The largest rat eradication programme in history is to begin on a remote UK island, in a bid to save millions of seabirds from these invasive predators.
Brown rats reached the island of South Georgia, in the South Atlantic Ocean, around 200 years ago, transported on sealing and whaling ships. Since then, the rodents have wreaked havoc on the island’s bird life, eating the eggs and chicks of ground-nesting seabirds and driving the endemic South Georgia pipit towards extinction.
Largest ever rat eradication
The eradication programme will involve dropping poison bait from helicopters in an attempt to rid the island of rats. The first poison drops are about to begin, but will initially take place over a limited area to assess whether the techniques are working. If successful, the programme will then be extended to the whole island.
With 800 square kilometres to cover, this is the largest eradication programme ever attempted. However, scientists hope that it will clear South Georgia of rats within the next five years.
South Georgia’s birds to benefit
Once the rats are gone, tens of millions of seabirds could return to South Georgia each year to breed. According to Professor Tony Martin, the South Georgia Habitat Restoration Project Director, “The vast majority of birds that should be breeding on South Georgia have been displaced by the presence of rats. Rats have gone virtually everywhere except the very cold southern coast. We are looking to restore millions, possibly tens of millions of sea birds to the island.”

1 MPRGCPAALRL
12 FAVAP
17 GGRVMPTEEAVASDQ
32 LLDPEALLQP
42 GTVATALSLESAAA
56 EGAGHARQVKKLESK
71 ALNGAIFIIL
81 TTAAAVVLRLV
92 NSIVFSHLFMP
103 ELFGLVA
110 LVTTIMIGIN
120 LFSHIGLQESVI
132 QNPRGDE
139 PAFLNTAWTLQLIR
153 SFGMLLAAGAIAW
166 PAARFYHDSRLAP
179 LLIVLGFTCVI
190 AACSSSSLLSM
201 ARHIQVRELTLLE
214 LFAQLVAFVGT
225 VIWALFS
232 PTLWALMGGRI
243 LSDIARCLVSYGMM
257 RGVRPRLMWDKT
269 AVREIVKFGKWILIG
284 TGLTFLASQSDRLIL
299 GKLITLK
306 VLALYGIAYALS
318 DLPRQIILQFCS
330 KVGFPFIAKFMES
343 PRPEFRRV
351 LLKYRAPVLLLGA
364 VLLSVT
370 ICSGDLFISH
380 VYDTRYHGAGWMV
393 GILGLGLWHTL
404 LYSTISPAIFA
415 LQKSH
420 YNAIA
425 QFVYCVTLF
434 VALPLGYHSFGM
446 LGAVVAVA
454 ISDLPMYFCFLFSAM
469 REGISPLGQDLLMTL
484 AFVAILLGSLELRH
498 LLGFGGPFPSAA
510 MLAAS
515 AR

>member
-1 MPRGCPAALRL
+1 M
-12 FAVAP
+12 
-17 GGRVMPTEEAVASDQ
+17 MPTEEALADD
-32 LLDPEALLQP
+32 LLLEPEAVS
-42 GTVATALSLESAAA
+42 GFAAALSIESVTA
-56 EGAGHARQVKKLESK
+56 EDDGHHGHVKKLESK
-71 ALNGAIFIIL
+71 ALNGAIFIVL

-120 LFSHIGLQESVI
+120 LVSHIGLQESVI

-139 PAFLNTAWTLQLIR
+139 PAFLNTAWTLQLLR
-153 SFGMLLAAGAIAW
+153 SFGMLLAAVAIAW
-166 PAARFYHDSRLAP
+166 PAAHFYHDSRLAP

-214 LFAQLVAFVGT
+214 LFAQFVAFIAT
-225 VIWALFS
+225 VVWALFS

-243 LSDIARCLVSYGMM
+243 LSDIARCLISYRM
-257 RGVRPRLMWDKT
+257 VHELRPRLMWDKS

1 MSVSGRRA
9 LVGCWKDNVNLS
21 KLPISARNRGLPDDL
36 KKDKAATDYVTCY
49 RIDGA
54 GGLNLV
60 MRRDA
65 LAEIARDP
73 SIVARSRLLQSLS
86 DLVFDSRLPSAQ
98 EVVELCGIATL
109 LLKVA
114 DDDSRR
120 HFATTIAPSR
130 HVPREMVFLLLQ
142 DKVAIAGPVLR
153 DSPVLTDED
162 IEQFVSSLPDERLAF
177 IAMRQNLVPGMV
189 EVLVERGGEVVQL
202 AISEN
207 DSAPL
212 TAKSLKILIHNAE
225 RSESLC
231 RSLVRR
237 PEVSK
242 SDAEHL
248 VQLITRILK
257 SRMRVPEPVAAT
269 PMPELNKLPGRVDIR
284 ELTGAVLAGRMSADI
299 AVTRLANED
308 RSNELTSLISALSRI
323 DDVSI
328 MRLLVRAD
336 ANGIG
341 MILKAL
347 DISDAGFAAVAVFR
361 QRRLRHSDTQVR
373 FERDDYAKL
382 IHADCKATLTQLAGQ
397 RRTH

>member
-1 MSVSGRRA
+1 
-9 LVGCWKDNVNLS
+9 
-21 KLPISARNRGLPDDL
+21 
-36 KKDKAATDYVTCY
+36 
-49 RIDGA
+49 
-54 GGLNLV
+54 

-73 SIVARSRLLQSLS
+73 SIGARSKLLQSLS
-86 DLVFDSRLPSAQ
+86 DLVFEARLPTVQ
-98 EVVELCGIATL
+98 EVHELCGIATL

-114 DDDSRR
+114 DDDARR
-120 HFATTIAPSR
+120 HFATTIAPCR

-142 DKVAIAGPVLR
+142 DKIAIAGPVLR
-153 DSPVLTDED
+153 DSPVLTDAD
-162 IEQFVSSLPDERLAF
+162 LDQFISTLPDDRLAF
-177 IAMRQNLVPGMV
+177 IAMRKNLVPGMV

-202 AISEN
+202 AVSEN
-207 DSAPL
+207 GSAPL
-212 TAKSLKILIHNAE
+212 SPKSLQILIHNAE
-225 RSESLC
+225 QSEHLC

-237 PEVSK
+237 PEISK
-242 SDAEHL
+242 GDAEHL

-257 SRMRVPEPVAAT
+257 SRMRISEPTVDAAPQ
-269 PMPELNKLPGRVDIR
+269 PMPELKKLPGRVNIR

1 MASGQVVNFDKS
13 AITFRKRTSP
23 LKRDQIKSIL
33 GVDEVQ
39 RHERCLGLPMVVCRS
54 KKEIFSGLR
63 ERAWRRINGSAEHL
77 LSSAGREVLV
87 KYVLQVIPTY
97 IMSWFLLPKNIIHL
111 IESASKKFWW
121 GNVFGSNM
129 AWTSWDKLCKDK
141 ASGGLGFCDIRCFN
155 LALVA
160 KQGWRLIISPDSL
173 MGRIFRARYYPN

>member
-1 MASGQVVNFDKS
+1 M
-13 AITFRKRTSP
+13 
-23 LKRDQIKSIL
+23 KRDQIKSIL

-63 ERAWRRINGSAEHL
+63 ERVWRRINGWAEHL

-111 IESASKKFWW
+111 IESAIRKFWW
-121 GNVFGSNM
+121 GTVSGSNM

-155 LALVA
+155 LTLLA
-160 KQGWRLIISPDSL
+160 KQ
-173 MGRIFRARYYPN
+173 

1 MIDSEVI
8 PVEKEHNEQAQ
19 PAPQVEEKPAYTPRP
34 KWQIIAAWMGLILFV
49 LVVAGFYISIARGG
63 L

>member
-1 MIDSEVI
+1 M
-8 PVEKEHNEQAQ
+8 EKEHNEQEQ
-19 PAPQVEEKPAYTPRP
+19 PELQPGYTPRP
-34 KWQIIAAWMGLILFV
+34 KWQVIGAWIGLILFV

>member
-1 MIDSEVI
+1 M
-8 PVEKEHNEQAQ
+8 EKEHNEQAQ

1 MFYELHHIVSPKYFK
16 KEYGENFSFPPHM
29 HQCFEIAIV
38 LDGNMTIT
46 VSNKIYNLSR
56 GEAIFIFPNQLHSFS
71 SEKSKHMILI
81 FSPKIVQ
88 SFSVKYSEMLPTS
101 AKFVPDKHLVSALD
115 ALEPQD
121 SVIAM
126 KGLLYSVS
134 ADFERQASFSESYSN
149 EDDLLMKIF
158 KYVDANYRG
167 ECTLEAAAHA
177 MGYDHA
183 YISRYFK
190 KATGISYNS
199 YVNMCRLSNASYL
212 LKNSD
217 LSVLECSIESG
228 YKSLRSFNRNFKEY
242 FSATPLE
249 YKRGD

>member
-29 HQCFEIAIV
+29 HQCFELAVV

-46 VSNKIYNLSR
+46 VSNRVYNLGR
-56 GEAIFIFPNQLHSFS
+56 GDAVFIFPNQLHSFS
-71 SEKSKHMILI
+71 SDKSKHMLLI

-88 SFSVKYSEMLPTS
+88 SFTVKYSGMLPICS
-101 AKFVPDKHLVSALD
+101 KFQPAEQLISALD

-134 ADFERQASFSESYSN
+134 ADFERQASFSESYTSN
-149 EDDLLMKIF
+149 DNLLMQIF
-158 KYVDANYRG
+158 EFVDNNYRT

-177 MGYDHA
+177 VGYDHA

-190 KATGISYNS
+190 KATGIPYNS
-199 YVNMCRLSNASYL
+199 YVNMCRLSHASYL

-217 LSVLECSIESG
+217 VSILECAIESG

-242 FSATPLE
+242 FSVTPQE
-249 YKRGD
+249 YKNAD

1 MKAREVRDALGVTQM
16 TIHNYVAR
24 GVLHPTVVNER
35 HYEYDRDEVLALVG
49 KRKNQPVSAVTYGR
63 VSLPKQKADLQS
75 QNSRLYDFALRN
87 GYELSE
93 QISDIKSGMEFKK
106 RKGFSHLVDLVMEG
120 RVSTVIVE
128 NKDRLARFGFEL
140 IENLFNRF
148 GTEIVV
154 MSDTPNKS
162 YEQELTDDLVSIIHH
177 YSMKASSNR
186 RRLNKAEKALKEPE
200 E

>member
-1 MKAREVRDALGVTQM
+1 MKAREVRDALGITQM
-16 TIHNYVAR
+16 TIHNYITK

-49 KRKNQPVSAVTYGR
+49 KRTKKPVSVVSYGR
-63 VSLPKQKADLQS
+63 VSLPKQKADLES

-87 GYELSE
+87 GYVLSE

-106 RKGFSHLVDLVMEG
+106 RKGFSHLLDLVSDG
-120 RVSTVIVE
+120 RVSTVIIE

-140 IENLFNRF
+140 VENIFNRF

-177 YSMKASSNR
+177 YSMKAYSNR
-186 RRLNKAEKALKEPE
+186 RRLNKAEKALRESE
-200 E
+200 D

Species which will benefit from the rat eradication include the South Georgia pintail, a subspecies of yellow-billed pintail endemic to South Georgia, as well as seabirds such as Wilson’s storm-petrel and the white-chinned petrel.
Scientists are also confident that the programme will help save the South Georgia pipit from extinction. The world’s most southerly songbird, this endemic species has been lost from most of the main island and is now restricted largely to offshore islets.
Professor Tony Martin says, “The exciting thing for me about this is there are few things you can do to revert the impact of human activity on the planet but what we are going to be doing will reverse two centuries of human impacts on the island.”
Liz Shaw, ARKive Species Text Author